Can You Be Done With The Past?

Discover the courage to overcome trauma. The first is hoping for a better future. The second is practicing radical self-compassion, knowing you're a survivor

Overcoming Trauma

Overcoming trauma takes two herculean acts of courage.  The first is the will to fight back against the fear, anger, and resentment of your past.  This eureka moment to not accept the terrifying past you lived and to hope for a better future takes time and grit.  It takes 1,000 of those eureka moments. But, with time, you will heal from whatever pain haunts you.  With focus you will develop the skills necessary to live your aspirations.  That is the first act of courage.

The second is more complicated.  While you dedicated yourself to fight against the debilitating effects of your past, this does not wipe it clean.  Your past will always remain your past.  Throughout your life there will be moments that bring you right back to the pain and horror you overcame.  Maybe you catch a smell of your abusive mother’s perfume on your loving wife’s blouse.  Maybe your best friend uses a catch phrase that the neighbor down the street used every time he hurt you.  Maybe you’re sitting at your daughter’s bat mitzvah. As she sings with her friends and you’re recording this scene as a precious home video you are hit with the sobering realization that for your bat mitzvah there was no party.  You were surviving. 

It’s these moments that will demand a very different type of courage.  Here you will have to learn how to hold yourself with radical self compassion.  All your work in the first stage was not meaningless.  You are a survivor and you have overcome.  None of these flashbacks are a sign of failure.  They are a badge that declares how far you’ve come.  Self compassion is not forgiving yourself for your past grabbing you.  It’s the deep knowledge that of course these moments will certainly happen.  You are not at fault.  You are not weak.  You are not lost.  You are a beautiful human being.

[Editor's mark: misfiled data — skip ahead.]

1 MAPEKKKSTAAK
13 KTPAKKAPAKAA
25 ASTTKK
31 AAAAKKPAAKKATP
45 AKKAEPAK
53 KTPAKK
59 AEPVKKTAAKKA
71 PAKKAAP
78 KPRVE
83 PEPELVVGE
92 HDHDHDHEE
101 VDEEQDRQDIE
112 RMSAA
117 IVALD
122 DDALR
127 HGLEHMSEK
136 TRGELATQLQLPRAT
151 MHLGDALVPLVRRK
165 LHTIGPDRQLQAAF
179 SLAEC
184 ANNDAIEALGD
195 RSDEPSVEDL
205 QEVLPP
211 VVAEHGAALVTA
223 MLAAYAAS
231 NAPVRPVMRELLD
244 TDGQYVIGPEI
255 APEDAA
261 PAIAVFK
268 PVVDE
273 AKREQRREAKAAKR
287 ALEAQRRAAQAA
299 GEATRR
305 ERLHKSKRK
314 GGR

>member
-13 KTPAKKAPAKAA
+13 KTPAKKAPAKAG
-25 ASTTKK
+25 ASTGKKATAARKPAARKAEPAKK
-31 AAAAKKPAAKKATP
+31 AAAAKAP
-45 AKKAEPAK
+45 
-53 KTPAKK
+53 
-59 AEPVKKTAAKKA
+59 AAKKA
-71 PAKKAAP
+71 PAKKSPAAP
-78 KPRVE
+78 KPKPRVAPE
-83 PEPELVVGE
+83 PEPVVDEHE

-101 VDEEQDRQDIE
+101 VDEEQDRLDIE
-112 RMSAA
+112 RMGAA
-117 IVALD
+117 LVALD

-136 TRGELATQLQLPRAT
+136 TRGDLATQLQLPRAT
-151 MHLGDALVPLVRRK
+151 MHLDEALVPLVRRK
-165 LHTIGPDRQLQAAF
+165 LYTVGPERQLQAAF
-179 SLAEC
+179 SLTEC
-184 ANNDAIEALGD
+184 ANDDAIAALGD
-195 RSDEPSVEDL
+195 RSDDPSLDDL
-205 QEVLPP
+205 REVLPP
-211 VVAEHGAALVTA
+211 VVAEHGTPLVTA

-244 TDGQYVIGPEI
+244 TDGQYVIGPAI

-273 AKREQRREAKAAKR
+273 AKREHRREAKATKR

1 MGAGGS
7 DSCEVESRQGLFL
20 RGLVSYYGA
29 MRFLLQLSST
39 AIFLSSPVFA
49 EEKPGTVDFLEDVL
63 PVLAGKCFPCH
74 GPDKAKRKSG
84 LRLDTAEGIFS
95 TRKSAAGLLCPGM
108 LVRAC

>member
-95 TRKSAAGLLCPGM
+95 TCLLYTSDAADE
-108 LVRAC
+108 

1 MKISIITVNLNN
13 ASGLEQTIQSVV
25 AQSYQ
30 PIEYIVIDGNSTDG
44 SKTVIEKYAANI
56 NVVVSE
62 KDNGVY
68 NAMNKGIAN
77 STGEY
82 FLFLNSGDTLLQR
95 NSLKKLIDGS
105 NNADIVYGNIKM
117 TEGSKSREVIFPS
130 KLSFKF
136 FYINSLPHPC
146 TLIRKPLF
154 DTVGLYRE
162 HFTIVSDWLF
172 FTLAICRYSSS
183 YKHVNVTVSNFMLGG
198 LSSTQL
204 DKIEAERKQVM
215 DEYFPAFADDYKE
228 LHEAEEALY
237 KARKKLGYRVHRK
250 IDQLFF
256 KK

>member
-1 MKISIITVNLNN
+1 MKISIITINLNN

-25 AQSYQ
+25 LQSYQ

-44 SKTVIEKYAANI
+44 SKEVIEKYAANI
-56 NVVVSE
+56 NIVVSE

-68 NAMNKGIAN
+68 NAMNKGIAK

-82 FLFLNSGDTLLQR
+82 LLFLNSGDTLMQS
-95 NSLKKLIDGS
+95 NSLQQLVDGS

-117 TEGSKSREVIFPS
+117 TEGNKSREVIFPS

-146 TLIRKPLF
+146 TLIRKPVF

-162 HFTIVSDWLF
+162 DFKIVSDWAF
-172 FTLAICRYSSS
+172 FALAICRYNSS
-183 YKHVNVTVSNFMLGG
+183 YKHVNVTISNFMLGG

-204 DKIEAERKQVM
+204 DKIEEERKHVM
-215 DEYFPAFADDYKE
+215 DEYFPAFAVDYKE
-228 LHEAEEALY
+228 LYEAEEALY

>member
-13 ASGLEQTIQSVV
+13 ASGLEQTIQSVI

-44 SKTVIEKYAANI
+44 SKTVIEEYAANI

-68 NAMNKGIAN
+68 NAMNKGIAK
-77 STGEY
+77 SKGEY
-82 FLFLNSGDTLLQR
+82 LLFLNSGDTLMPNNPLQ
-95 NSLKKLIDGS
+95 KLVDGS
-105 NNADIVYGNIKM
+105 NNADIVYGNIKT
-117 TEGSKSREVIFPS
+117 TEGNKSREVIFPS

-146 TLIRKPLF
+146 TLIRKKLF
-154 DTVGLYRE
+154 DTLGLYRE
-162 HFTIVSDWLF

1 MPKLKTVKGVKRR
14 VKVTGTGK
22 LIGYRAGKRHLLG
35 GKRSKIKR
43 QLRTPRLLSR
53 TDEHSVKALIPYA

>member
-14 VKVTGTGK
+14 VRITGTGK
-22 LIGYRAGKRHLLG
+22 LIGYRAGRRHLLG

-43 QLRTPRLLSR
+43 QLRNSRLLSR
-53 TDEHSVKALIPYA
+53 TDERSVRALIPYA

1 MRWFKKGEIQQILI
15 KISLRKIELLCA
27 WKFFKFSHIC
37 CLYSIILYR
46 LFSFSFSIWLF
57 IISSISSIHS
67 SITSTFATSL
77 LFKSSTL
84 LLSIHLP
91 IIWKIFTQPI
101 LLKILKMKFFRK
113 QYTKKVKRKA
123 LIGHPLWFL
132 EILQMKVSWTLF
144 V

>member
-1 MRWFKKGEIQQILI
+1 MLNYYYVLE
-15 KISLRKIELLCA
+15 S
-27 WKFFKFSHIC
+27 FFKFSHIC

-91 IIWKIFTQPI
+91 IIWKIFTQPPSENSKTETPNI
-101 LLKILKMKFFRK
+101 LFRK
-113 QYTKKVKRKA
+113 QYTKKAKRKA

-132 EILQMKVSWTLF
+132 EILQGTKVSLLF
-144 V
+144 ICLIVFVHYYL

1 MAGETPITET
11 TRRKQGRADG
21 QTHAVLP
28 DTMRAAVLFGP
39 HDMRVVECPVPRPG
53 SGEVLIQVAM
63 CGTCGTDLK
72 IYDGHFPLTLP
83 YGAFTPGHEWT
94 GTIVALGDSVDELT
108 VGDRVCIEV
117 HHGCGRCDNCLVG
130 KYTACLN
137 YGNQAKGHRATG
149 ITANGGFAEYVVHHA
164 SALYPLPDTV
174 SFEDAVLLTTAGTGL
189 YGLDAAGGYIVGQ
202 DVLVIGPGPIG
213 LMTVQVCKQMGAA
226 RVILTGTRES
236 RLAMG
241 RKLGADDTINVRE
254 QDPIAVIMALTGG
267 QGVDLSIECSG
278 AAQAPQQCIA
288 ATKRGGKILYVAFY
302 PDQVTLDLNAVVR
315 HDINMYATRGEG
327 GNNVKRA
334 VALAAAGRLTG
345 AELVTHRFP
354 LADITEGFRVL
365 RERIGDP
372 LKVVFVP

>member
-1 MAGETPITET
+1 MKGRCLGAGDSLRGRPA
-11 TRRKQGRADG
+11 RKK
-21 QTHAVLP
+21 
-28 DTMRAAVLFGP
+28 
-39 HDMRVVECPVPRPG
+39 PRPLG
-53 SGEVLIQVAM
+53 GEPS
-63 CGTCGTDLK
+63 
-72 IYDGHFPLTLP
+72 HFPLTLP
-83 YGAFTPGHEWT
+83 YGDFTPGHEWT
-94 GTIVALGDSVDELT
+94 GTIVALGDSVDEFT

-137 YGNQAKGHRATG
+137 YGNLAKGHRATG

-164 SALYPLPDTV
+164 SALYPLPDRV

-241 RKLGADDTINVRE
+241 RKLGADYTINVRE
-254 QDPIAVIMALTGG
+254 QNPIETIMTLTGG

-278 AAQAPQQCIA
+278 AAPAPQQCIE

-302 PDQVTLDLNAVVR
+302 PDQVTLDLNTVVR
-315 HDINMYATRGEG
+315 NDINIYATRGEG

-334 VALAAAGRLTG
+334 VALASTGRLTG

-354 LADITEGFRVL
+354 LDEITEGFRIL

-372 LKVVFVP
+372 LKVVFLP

Yonasan Bender, SW graduated from Hebrew University’s School of Social Work. He has his psychotherapy practice at The Place: The Jerusalem Centre for Emotional Wellbeing. To share your thoughts, experiences, questions, or a different perspective, you can reach Yonasan Bender at 053-808-0435 or email him by clicking HERE. To learn more about him and his work, click HERE.

The Place

The Place is where therapists, individuals and the community connect to create safety, strength and success. At The Place, men and women discover the freedom and safety to move past those issues which are preventing them from living life to its fullest. Our goal is to help each of our clients discover his or her own strengths as powerful tools in the healing process.

The Place is a multi-faceted clinic offering both individual and group therapy, support groups, interactive evenings and lectures, educational classes, and drop-in hours. Our comfortable, confidential, relaxed environment allows clients and their families to explore sensitive issues and create positive change. We believe that the key to mental health and emotional well-being is inside you.

At The Place, male and female therapists work independently or as a team to explore sensitive issues and facilitate positive change for individuals, couples and families from all sectors of the community. Some of our specialties include emotional eating, grief counseling, internet addiction, phobias, anxiety & OCD, childhood challenges, premarital counseling, couples therapy and intimacy issues, postpartum support, personality disorders, psychiatric care, and more. Connect with a caring professional in person at our comfortable Jerusalem offices, or by video, phone, and text. We’re here for you.

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